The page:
Fig. 4 Membrane deformations in endocytosis. (a) Schematics of adhesion driven particle uptake. Membrane: red, particle: blue. (b) Simulated triangulated membrane, deformed by an adhered particle. Reproduced from ref. 80 with permission from The Royal Society of Chemistry. (c) Particle-based membrane simulation of particle uptake. Reproduced from ref. 91 with permission from Elsevier, copyright (2012). (d) Schematics of clathrin-mediated endocytosis. Membrane: red, particle: blue, clathrin lattice: black wedges. (e and f) Particle-based simulation of assembling clathrin triskelia deforming a membrane. (e) Reproduced from ref. 123 with permission from The Royal Society of Chemistry. (f) Reproduced from ref. 124 with permission from AIP Publishing. (g) Schematics of phagocytosis with the characteristic membrane deformation of the phagocytic cup. Membrane: red, particle: blue. (h) Simulation of particle engulfment in phagocytosis. Reproduced from ref. 128 with permission from Springer Nature, copyright (2010). (i) Simulation of engulfment of an antibody coated particle. The coloring shows the density of the actin cytoskeleton from blue (low) to red (high). Reproduced from ref. 129 under the terms of the Creative Commons Attribution License (CC BY 4.0).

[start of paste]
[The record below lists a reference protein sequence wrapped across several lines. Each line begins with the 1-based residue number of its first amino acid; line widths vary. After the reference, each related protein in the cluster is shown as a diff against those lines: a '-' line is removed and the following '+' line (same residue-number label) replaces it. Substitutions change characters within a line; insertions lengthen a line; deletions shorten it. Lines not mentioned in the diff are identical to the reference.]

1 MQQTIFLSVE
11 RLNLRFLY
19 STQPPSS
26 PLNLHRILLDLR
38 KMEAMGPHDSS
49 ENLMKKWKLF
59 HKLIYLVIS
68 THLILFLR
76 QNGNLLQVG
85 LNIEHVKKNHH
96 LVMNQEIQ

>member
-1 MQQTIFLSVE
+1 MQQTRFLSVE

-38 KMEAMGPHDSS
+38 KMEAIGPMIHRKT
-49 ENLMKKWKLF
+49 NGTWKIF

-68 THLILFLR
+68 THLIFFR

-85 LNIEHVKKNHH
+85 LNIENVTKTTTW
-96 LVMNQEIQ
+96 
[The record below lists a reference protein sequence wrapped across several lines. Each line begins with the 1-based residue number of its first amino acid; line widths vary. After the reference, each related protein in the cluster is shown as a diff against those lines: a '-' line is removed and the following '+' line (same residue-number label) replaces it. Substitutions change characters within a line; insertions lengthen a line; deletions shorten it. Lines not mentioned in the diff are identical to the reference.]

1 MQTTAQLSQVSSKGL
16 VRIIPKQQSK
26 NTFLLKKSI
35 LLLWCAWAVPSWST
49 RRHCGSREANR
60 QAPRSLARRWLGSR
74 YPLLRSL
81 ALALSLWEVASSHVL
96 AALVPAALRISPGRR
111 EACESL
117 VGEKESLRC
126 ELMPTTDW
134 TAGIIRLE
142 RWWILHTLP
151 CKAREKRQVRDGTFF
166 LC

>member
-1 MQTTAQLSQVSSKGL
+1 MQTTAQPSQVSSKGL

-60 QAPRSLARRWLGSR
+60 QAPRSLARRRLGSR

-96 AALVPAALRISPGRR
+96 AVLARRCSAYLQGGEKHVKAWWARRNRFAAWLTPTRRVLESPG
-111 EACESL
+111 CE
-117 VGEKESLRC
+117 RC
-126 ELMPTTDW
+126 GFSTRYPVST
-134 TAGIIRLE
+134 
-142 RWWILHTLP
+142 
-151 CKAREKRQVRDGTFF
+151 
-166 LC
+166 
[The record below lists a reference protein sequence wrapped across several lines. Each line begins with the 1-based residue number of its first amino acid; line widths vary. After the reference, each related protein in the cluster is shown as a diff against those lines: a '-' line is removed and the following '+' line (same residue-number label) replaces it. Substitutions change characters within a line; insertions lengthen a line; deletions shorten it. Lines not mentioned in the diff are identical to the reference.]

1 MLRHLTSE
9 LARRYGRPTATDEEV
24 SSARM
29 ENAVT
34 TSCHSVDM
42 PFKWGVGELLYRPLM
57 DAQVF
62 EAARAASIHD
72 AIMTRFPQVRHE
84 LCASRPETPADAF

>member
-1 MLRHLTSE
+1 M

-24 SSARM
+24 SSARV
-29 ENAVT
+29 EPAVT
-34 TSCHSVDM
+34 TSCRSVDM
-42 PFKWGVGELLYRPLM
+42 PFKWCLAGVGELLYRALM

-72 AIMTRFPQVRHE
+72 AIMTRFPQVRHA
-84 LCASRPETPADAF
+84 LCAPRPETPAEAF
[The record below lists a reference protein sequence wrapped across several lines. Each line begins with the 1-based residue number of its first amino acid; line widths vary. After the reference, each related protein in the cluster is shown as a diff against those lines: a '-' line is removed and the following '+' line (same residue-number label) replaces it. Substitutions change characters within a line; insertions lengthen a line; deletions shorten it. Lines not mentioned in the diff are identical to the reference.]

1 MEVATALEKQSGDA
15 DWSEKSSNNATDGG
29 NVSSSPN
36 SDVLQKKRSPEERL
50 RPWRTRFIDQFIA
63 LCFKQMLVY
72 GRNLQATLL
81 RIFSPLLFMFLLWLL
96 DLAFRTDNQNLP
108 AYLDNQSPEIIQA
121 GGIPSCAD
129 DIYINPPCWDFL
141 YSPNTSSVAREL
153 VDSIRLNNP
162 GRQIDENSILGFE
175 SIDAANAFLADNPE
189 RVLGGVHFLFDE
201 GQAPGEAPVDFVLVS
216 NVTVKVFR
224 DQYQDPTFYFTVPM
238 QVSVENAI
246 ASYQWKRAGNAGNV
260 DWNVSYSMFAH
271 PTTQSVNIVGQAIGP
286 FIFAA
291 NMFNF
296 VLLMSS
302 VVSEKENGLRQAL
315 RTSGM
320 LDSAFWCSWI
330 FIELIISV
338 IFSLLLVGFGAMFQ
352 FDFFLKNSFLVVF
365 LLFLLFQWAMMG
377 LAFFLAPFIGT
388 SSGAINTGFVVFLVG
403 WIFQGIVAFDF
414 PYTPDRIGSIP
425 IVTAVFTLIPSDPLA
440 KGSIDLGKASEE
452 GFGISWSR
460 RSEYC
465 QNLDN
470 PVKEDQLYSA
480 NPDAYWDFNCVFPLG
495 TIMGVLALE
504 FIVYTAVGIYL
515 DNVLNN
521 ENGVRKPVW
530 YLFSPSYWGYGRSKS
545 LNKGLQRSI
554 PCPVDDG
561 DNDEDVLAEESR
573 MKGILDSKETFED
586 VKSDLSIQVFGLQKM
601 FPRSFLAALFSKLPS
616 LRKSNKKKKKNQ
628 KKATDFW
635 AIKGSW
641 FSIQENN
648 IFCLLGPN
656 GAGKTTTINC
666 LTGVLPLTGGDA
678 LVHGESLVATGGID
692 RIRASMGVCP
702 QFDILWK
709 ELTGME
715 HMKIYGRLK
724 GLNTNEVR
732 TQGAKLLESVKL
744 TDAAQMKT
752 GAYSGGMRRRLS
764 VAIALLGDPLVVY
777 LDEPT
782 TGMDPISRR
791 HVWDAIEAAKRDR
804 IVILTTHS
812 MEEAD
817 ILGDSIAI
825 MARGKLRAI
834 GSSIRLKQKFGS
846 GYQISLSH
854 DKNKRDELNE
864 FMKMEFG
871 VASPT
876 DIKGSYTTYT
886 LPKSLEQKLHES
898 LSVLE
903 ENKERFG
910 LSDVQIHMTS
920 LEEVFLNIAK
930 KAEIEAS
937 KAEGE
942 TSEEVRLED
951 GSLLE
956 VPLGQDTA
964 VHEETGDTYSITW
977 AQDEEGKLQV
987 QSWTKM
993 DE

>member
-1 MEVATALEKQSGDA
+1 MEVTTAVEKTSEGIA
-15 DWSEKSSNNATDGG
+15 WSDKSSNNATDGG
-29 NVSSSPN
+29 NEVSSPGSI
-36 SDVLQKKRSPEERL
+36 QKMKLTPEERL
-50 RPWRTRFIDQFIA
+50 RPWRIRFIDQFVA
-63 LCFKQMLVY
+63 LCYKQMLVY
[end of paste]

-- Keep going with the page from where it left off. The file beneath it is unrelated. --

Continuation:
4.1 Adhesion driven particle uptake

While various entry modes exist in the cell, such as clathrin-mediated endocytosis or caveolar endocytosis, arguably the simplest case of endocytosis is particle uptake driven by adhesion energy (cf.Fig. 4a). Examples include viruses and nanoparticles that are typically ten to several hundred nanometers large,70 as well as micrometer-sized pathogens such as malaria parasites.71–74 The adhesion energy, which the particle experiences upon making contact with the membrane, can be of various origins, including electrostatic interactions, ligand–receptor binding, and entropic, van der Waals, or hydrophobic forces.70

The uptake process starts if the energetic gain upon particle adhesion overcomes the energetic cost of bending the membrane and pulling out the excess area necessary to wrap the particle. Afterwards, adhesion driven uptake is an energetic downhill process that only stops if the energy minimum (i.e. a stable equilibrium) is reached. Since the connection of a fully wrapped particle to a membrane by means of a membrane neck costs approximately zero bending energy due to the saddle-shape of the neck (H = 0 in eqn (1)), we immediately understand that after uptake, membrane scission has to be driven by an active process such as membrane constriction by dynamin.75,76

The adhesion process can be incorporated in our membrane model by adding the adhesion energy to eqn (1),

image file: d0sm01758b-t8.tif(9)
where W quantifies the adhesion energy density along the adhesive particle surface Aad.75,77,78 Note the minus sign in front of the first term, showing that adhesion is energetically favorable.